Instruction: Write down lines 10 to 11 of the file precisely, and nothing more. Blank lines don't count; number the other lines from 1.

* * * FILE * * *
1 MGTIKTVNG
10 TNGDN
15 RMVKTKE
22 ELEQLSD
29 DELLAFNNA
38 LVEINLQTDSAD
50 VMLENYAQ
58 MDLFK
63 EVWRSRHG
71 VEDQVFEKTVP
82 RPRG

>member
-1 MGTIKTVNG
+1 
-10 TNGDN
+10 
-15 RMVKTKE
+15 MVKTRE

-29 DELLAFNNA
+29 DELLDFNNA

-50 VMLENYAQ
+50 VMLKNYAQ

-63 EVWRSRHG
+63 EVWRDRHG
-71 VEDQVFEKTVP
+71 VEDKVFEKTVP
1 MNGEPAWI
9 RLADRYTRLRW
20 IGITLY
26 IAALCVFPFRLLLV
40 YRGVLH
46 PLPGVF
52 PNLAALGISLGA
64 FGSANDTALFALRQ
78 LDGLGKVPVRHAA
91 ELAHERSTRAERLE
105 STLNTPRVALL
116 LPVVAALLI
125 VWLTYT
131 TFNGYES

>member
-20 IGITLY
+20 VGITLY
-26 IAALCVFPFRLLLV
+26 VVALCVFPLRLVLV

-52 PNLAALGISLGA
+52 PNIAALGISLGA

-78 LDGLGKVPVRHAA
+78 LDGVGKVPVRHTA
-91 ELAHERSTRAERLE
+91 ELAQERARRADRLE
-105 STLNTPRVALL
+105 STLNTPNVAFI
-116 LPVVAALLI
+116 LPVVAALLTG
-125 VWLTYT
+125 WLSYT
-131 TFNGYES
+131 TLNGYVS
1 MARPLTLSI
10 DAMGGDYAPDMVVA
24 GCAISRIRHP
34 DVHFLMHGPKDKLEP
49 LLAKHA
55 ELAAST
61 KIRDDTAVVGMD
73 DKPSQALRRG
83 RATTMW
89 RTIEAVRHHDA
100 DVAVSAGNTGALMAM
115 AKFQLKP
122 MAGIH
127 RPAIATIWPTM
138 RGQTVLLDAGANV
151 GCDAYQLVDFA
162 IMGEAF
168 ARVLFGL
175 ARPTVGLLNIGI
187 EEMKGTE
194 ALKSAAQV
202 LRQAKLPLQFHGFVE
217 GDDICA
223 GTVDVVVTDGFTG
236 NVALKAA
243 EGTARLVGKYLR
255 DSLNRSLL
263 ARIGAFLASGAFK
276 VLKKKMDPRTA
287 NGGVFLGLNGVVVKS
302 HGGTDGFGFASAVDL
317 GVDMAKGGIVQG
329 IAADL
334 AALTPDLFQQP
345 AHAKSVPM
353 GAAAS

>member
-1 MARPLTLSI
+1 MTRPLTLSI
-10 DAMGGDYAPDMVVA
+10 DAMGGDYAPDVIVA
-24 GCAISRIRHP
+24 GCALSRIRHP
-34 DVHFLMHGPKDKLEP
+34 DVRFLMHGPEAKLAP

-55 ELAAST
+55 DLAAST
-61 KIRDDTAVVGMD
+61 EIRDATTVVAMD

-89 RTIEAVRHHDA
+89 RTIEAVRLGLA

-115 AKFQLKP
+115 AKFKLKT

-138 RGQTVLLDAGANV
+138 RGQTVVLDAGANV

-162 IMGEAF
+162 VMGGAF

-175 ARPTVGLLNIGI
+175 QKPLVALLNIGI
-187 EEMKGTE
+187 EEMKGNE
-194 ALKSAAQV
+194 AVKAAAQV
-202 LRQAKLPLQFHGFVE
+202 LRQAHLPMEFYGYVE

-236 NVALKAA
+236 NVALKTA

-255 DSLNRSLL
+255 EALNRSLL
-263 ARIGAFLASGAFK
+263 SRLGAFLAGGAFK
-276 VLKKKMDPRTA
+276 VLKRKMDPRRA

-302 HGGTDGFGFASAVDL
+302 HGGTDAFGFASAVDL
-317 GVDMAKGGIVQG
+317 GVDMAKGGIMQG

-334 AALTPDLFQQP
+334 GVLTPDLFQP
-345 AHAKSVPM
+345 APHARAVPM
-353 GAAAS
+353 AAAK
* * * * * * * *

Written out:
71 VEDQVFEKTVP
82 RPRG